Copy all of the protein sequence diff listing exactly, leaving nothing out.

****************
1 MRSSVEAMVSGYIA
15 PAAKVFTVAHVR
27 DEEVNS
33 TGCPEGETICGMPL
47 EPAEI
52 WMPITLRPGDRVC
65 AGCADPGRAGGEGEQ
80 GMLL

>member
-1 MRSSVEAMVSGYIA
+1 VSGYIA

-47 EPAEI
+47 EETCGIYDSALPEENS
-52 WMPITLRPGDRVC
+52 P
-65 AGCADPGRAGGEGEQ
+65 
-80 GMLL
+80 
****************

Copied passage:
1 MRSSVEAMVSGYIA
15 PAAKVFTVAHVR
27 DEEVNS
33 TGCPEGETICGMPL
47 EPAEI
52 WMPITLRPGDRVC
65 AGCADPGRAGGEGEQ
80 GMLL

>member
-1 MRSSVEAMVSGYIA
+1 VSGYIA

-47 EPAEI
+47 EETCGIYDSALPEENS
-52 WMPITLRPGDRVC
+52 P
-65 AGCADPGRAGGEGEQ
+65 
-80 GMLL
+80 